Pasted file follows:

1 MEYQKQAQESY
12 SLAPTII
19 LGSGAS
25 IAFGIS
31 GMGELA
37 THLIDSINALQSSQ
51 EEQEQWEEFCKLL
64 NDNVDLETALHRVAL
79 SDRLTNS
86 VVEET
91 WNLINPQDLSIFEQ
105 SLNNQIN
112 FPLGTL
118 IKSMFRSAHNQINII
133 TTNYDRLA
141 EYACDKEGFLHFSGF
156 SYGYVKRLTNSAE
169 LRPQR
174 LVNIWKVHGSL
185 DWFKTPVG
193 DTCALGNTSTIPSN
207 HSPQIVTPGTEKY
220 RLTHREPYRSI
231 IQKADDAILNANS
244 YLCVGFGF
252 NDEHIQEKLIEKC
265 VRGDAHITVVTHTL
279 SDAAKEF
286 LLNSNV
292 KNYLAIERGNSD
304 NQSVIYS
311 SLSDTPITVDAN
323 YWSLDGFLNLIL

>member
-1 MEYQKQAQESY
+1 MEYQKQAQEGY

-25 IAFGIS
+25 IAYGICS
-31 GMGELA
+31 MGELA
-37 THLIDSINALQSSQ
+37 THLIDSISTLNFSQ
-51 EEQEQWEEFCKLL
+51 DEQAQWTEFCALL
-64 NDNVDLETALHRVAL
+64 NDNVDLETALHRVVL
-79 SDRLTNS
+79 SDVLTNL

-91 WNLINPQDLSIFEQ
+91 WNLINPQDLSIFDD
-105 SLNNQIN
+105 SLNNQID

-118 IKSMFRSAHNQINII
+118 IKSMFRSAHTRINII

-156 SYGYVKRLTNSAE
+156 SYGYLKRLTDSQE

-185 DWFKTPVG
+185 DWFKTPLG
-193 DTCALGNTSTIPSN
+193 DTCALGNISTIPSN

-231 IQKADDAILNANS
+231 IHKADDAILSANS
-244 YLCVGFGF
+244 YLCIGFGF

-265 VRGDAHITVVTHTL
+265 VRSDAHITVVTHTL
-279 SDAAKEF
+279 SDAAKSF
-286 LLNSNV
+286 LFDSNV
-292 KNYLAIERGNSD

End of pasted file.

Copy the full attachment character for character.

1 MEYQKQAQESY
12 SLAPTII
19 LGSGAS
25 IAFGIS
31 GMGELA
37 THLIDSINALQSSQ
51 EEQEQWEEFCKLL
64 NDNVDLETALHRVAL
79 SDRLTNS
86 VVEET
91 WNLINPQDLSIFEQ
105 SLNNQIN
112 FPLGTL
118 IKSMFRSAHNQINII
133 TTNYDRLA
141 EYACDKEGFLHFSGF
156 SYGYVKRLTNSAE
169 LRPQR
174 LVNIWKVHGSL
185 DWFKTPVG
193 DTCALGNTSTIPSN
207 HSPQIVTPGTEKY
220 RLTHREPYRSI
231 IQKADDAILNANS
244 YLCVGFGF
252 NDEHIQEKLIEKC
265 VRGDAHITVVTHTL
279 SDAAKEF
286 LLNSNV
292 KNYLAIERGNSD
304 NQSVIYS
311 SLSDTPITVDAN
323 YWSLDGFLNLIL

>member
-1 MEYQKQAQESY
+1 MEYQKQAQEGY

-25 IAFGIS
+25 IAYGICS
-31 GMGELA
+31 MGELA
-37 THLIDSINALQSSQ
+37 THLIDSISTLNFSQ
-51 EEQEQWEEFCKLL
+51 DEQAQWTEFCALL
-64 NDNVDLETALHRVAL
+64 NDNVDLETALHRVVL
-79 SDRLTNS
+79 SDVLTNL

-91 WNLINPQDLSIFEQ
+91 WNLINPQDLSIFDD
-105 SLNNQIN
+105 SLNNQID

-118 IKSMFRSAHNQINII
+118 IKSMFRSAHTRINII

-156 SYGYVKRLTNSAE
+156 SYGYLKRLTDSQE

-185 DWFKTPVG
+185 DWFKTPLG
-193 DTCALGNTSTIPSN
+193 DTCALGNISTIPSN

-231 IQKADDAILNANS
+231 IHKADDAILSANS
-244 YLCVGFGF
+244 YLCIGFGF

-265 VRGDAHITVVTHTL
+265 VRSDAHITVVTHTL
-279 SDAAKEF
+279 SDAAKSF
-286 LLNSNV
+286 LFDSNV
-292 KNYLAIERGNSD